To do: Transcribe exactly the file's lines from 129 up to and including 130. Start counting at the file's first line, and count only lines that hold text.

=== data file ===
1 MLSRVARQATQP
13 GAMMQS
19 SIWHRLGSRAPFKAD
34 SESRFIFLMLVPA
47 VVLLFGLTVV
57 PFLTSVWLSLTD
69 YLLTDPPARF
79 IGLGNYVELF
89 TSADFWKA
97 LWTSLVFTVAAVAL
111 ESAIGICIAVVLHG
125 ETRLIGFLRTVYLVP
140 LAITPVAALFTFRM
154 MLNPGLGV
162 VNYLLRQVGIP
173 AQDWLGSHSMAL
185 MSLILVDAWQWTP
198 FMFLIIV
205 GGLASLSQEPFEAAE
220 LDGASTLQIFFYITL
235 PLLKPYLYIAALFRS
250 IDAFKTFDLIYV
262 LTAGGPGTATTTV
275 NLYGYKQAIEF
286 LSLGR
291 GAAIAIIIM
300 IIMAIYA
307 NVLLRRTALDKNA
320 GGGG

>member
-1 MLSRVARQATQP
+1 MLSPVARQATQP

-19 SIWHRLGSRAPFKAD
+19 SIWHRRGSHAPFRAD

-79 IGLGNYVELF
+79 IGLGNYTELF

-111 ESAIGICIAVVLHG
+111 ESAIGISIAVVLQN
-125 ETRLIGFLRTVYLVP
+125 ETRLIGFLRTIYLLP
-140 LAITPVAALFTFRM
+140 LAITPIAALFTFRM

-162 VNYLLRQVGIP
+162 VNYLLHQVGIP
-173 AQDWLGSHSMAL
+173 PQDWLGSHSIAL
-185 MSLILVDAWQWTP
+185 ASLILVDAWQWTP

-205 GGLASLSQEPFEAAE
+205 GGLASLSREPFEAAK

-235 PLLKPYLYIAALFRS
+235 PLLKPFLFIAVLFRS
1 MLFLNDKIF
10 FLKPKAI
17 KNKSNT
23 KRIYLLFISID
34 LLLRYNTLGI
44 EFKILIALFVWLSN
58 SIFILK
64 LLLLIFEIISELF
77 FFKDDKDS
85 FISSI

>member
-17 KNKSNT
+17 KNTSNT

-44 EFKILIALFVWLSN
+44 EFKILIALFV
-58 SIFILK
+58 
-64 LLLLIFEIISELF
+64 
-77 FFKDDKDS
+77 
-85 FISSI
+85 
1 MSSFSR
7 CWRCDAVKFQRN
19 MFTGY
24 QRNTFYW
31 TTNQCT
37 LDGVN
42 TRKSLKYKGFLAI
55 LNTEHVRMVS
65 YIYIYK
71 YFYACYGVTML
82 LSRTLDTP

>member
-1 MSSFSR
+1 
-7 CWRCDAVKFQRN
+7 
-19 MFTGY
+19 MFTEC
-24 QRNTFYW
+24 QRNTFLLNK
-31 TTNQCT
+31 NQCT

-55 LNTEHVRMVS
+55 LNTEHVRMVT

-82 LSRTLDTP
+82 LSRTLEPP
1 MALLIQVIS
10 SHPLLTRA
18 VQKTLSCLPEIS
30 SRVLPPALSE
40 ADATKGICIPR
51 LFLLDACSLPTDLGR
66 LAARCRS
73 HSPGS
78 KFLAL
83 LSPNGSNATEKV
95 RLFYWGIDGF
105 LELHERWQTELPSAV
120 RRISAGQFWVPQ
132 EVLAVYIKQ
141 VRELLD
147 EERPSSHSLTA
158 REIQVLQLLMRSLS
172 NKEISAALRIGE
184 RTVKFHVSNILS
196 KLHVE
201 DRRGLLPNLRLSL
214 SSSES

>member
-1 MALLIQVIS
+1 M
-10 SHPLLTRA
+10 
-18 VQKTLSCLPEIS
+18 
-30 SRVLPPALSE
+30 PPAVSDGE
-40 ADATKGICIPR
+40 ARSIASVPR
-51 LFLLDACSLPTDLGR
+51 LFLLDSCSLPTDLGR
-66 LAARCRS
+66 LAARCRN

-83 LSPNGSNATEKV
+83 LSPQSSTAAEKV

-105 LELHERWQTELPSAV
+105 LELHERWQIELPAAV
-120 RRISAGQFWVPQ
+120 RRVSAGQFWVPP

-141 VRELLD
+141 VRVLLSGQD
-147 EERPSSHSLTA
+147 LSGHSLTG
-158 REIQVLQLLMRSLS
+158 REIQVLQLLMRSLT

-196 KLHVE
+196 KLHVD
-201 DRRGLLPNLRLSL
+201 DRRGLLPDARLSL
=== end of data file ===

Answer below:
-18 VQKTLSCLPEIS
+18 